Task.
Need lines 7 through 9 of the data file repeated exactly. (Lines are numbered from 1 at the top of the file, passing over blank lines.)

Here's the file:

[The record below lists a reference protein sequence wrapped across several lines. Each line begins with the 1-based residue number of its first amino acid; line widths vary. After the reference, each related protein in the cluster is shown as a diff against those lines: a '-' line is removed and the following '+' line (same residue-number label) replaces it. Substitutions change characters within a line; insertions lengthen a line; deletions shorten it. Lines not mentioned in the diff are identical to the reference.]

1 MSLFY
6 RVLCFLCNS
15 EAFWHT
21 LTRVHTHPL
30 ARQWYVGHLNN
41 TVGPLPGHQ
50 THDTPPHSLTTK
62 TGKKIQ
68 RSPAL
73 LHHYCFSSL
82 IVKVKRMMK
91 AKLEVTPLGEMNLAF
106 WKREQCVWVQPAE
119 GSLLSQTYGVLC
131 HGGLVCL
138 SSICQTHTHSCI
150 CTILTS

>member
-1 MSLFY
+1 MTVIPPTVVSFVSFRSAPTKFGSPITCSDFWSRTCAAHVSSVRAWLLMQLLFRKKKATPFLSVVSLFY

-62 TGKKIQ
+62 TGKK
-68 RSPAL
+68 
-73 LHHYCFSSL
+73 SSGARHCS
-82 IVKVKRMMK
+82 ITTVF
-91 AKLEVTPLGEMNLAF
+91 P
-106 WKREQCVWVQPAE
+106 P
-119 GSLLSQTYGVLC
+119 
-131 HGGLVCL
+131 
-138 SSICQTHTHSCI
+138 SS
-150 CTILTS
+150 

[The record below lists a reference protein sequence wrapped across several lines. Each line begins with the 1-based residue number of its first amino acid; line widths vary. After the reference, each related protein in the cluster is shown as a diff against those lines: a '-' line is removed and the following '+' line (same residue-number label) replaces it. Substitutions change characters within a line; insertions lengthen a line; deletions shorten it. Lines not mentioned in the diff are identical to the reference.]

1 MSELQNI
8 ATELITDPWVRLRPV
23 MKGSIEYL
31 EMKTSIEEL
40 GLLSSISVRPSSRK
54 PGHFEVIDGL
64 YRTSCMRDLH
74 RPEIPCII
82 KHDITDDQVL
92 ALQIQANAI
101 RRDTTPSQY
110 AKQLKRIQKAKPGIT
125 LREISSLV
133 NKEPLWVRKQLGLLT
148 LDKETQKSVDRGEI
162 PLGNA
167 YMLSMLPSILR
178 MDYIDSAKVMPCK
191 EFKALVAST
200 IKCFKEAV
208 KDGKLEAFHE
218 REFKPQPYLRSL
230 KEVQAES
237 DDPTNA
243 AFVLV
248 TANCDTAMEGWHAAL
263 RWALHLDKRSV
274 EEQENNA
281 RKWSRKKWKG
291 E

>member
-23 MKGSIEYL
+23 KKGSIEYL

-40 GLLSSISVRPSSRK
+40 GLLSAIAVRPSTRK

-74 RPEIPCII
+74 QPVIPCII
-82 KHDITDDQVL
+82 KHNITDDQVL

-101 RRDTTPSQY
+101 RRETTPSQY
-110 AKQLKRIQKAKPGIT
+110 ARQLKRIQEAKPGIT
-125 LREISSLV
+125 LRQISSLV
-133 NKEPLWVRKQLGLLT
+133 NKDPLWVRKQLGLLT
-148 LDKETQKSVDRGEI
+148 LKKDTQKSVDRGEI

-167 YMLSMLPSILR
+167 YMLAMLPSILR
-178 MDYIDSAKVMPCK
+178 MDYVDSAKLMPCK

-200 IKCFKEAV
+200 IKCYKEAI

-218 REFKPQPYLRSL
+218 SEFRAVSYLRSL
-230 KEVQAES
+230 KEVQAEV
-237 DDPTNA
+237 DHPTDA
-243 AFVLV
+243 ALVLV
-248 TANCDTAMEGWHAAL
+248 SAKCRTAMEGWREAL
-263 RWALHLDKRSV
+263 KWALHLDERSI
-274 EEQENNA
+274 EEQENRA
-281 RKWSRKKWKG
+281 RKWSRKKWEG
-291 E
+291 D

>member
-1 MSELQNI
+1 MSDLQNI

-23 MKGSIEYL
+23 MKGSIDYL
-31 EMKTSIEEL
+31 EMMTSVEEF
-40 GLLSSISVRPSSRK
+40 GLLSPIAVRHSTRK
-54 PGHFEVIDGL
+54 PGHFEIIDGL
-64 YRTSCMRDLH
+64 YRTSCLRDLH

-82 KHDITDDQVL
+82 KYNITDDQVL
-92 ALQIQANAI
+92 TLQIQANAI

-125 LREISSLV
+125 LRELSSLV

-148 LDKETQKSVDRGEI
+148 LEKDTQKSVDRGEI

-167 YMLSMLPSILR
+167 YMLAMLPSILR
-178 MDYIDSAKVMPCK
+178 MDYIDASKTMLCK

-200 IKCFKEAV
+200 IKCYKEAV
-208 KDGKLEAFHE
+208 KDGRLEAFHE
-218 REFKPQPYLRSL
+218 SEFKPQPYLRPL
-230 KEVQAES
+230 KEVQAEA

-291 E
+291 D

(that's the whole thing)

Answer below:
41 TVGPLPGHQ
50 THDTPPHSLTTK
62 TGKKIQ